Let’s face it — changing behavior is difficult. If it were easy, we wouldn’t find ourselves coming up with the same New Year’s resolutions year after year, we would probably all be a lot more enlightened by now, and us self-help folks would be out of business. But it’s important to recognize that this difficulty to change behavior is a universal struggle, not a personal failing. Many of us are taught to believe that if we just work hard enough, push ourselves enough, and drum up enough willpower and self-discipline, we should be able to change (and what’s wrong with us anyway when we can’t!). But what we often aren’t taught is that willpower and self-control have some surprising ingredients that we may not be aware of.
Stanford University psychologist Dr. Kelly McGonigal is an expert on the neuroscience of change and offers us some wonderful insights based on the latest brain science research, as well as on teachings from the wisdom traditions. She explains that it is as if each of us has two competing and conflicting parts of ourselves: the impulsive self that wants immediate gratification, driven by the midbrain, and the wise self, that knows what is best for us, controlled by the medial prefrontal cortex. When we want to change a behavior, whether doing something that we haven’t been doing but we know is good for us (like going to the gym), or stopping a behavior that we know is bad for us (like overeating, procrastinating, or yelling too much), these two brain systems are in conflict. So what can we do to help the wise self-win out?
Three Hidden Ingredients For Change
I want to highlight three key ingredients that Kelly McGonigal discusses in her teachings and ones that I have seen first hand to be effective in both my clinical practice with my patients, and in my own life.
1. The first thing is that we need to be willing to experience discomfort and lean in toward it. This is not something we often focus on when we try to change behavior. In fact, sometimes we think that we should be able to get rid of our discomfort in order to “just do it.” We miss acknowledging that most change is uncomfortable, even scary at times, and takes not just a can-do attitude, but an element of courage. It often doesn’t feel good in the moment to initiate something new, and no matter how much willpower we have, that discomfort may still be there. This is where mindfulness skills can come in handy. Mindfulness helps us to accept whatever we are experiencing as it arises – whether pleasant, unpleasant or neutral. It helps us observe and tolerate the discomfort without needing it to be different. If you are trying to resist picking up that second piece of cake, or that cigarette, or if you are trying to start something you have been putting off for a long time, no doubt you will experience uncomfortable cravings, urges, fears or anxiety of some kind. Bringing discomfort along for the ride, rather than trying to get rid of it, can be a very helpful skill, to allow us to get a longer-term reward.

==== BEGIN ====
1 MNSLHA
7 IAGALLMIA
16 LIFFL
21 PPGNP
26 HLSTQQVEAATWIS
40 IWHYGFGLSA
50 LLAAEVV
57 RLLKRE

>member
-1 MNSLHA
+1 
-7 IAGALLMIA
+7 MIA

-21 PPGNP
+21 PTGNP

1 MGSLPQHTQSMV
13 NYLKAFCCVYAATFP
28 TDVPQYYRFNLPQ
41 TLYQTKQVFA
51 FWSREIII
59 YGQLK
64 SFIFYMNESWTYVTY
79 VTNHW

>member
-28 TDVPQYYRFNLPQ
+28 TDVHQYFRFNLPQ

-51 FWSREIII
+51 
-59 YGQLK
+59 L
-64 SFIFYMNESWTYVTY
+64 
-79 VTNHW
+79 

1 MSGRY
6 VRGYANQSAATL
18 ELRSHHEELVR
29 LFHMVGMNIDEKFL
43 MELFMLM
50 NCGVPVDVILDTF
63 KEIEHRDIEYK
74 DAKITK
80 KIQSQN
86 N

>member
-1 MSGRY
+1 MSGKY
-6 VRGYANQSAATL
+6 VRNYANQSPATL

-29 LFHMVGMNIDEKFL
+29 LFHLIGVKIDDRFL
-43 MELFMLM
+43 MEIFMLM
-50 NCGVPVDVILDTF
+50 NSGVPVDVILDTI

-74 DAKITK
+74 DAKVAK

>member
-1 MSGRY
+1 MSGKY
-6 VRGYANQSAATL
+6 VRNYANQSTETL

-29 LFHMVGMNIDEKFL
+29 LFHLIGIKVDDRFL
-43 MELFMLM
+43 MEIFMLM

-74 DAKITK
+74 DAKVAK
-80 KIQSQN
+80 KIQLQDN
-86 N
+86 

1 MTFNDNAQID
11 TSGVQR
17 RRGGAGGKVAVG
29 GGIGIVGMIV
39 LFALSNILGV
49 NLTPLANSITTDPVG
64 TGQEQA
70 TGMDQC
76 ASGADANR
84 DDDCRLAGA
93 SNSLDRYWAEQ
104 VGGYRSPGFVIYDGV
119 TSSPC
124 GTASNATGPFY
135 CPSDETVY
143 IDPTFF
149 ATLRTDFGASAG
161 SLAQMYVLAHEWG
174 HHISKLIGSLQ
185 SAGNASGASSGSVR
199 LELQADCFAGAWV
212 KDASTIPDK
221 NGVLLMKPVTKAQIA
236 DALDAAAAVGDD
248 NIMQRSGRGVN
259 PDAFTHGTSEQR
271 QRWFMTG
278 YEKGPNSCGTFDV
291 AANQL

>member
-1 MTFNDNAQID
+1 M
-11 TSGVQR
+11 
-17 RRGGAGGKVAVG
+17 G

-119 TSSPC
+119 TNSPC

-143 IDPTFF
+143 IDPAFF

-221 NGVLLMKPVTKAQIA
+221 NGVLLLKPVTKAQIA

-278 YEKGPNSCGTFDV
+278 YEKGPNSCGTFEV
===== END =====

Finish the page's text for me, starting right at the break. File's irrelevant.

For You to Try: Learning to lean into (rather than away from) the discomfort, and getting curious about it, can actually help you take a step towards changing your behavior, even though this may at first sound counter-intuitive. As an experiment, the next time you are facing some resistance to a behavior change, see if you might pause for sixty seconds or more and notice any discomfort in your body with some curiosity and friendliness, and see what happens. Psychiatrist Judson Brewer, in his book The Craving Mind, writes about how cultivating this kind of mindful curiosity, attention and observation can ultimately help you choose more helpful behaviors. If you like, you can try listening to this Five Minute Mindful Pause meditation that I created to help people become mindful when they come up against cravings, resistance, and impulses that may lead them to act in unhealthy ways.